There’s more to fiction and fantasy than meets the eye
By Jamie Ellis, 2019 Alumni.
I believe that one of the best things about being human is our ability to be creative and escape from our realities. You can come from any walk of life and still find solace in reading a wonderful book or watching a brilliant movie. And you don’t have to be a media critic to find your own definition of wonderful and brilliant – there’s a story out there somewhere for pretty much everyone.
And inside these stories, we find characters that we kind of fall in love with. Of course, we can hate a character just as easily (*cough* Dolores Umbridge), but the fact that these people, these completely made up, non-existent characters, can find their way into our hearts just as if they were right here next to us, is pretty weird when you think about it. This is perfectly pronounced when a simple image taken from a powerful movie scene can elicit powerful emotions…or put simply, make a grown adult cry as if they were seeing it play out for the first time.
Arguably the most heartbreaking cinematic moment of all time from the movie “The Lion King”. Disney. https://www.youtube.com/watch?v=84Irg8xn4bg
But after all of my years of reading and watching fiction, and laughing and crying at this fiction (sometimes very inappropriately, like on the train…) I’ve come to wonder why it is that we tend to get so attached to these narratives. When I’m inconsolable over a plot twist or a death of a loved character, I have to pinch myself and chant over and over ‘It’s not real! It’s not real! It’s not real!’
So why does it feel so extraordinarily real?
Current research suggests that the extent of our emotional attachment to our fictional worlds relates to how empathetic we are, and also that our levels of empathy can change based how emotionally connected we are to what we are reading or watching. So if you are a naturally empathetic person, you are more likely to connect deeply to the fictional worlds you interact with. We also tend to feel fondly towards characters if they are super relatable, making it easier for us to project our feelings onto them and want them to find their happy endings.
There are also studies suggesting that the reason we involve ourselves so much in these narratives is to draw parallels to our own lives and help us make sense of the madness that can sometimes take over. We can learn from these characters and their situations vicariously, whilst enjoying the experience of escaping from reality and stimulating the mind.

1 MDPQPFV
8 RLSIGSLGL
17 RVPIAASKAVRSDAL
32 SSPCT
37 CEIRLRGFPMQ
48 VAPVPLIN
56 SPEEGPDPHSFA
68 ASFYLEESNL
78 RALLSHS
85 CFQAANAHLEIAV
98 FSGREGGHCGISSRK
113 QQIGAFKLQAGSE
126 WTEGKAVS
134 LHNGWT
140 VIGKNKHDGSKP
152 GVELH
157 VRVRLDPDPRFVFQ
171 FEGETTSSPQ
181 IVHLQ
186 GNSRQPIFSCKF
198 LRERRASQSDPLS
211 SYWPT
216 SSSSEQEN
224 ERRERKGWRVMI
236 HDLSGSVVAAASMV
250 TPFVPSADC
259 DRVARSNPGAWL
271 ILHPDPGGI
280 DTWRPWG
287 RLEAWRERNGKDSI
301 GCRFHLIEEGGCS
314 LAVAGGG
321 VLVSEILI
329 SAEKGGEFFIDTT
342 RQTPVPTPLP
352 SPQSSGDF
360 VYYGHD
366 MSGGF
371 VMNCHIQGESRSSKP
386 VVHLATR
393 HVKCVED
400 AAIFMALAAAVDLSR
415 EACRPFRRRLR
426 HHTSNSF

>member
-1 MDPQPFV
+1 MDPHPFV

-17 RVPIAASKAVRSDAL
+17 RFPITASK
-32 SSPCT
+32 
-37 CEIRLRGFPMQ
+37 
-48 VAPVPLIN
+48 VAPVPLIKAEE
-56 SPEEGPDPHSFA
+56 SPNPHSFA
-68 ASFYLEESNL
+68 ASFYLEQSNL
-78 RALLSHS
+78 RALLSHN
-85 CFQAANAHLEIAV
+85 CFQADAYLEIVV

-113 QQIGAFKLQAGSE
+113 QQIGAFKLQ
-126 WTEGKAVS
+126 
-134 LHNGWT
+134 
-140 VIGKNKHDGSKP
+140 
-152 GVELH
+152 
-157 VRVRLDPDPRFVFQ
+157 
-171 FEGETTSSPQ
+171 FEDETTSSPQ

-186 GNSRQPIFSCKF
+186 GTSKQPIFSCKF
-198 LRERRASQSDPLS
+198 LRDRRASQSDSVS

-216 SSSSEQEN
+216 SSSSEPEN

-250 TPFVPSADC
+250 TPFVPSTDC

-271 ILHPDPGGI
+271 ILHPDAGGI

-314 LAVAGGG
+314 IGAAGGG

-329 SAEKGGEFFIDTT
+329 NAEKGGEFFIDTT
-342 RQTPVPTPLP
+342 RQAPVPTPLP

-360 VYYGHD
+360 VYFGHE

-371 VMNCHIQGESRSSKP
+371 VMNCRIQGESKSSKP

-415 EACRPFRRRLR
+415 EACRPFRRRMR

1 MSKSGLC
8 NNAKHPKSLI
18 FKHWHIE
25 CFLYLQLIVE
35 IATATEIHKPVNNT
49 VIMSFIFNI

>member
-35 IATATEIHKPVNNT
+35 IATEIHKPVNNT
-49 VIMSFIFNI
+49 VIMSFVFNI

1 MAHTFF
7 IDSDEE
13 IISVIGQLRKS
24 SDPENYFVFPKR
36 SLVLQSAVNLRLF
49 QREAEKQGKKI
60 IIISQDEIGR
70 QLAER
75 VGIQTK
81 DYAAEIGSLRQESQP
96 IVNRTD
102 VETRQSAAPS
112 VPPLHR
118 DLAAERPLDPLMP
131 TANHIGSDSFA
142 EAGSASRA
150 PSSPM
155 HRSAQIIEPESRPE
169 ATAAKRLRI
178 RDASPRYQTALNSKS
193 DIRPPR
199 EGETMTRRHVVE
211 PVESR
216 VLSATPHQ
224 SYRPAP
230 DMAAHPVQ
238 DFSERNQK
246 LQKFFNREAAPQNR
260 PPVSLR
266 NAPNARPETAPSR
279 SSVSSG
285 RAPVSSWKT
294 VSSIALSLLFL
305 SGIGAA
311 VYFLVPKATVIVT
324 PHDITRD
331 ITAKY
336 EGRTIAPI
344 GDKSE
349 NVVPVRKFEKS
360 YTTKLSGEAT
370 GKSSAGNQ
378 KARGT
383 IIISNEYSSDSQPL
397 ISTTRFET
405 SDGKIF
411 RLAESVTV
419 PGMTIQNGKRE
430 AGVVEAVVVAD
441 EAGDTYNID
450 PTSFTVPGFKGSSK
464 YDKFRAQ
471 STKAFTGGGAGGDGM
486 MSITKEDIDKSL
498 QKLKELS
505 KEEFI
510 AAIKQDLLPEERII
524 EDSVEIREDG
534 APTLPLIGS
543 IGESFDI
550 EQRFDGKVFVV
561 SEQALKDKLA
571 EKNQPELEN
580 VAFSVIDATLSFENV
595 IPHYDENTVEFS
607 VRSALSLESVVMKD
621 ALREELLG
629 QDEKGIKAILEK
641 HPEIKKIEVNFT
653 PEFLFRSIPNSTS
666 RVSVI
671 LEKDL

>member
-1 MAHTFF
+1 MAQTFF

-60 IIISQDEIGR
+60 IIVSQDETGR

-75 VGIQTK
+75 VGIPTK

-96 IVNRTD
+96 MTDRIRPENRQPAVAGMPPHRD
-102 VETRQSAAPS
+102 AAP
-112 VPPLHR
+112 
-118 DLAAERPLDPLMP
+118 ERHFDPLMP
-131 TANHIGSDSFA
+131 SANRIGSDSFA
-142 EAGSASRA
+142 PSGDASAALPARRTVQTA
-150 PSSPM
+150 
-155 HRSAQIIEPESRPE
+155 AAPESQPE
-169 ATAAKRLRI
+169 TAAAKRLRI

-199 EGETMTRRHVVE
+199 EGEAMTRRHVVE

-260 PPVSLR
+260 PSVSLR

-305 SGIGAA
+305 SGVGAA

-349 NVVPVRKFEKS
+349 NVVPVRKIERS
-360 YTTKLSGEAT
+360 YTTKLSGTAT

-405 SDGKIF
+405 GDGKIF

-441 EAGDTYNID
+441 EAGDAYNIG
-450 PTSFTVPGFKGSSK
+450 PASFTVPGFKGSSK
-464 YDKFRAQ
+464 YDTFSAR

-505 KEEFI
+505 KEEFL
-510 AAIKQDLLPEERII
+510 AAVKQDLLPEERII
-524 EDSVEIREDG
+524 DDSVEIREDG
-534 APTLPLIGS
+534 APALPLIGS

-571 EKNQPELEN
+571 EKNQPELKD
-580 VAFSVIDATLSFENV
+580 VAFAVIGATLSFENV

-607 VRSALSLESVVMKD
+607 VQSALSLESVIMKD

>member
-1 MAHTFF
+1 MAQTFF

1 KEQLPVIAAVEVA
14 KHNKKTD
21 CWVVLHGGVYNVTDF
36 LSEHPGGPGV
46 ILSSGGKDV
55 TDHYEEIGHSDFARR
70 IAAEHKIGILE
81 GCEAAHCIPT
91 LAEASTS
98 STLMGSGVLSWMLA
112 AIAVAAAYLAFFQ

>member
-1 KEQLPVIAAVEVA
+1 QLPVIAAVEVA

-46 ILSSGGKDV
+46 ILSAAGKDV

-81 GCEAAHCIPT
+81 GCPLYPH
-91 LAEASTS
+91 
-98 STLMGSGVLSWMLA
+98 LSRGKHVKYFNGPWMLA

It therefore seems that enjoying fiction is more than just ‘passing time’ – it can help you build your social skills and grow empathy.
Humans love being challenged, so when faced with a controversial topic or decision embedded within a book or movie, we are often left discussing theories and pondering questions long after the last page has been turned or the last credit has rolled.
The classic for me is asking myself “what would I do if this was my situation?” and these thoughts can keep me occupied for days, if not weeks. I recently read the book ‘Me Before You’ and followed it up quickly with the movie – I think I’ve talked about it every day since, and I got my best friend to watch it, somewhat selfishly, so we could ‘experience it together’. If you’ve seen the movie, you’ll know what I’m talking about. And if you haven’t, give it a watch if you feel so inclined.
Louisa and Will dancing in the film “Me Before You”. Warner Bros. https://www.youtube.com/watch?v=Eh993__rOxA
But that’s what I find so amazing about these fictional worlds we create for ourselves – we can get so immersed, feel true emotions and connections to the plots and the people in ways that can actually change us. The best movies and books might not be the best critically acclaimed pieces, but if they can leave you feeling joyful, devastated, terrified or deeply thoughtful, then I think they’ve done their job.
Whatever way you choose to consume fiction, there was probably some point in your life when you were emotionally moved by the stories and the characters. So many of us grow to love and adore these narratives, and it doesn’t matter whether you’re into romance, horror, science fiction or action – or all of the above – because there’s some intrinsic quality all fictional stories hold that keeps us coming back for more.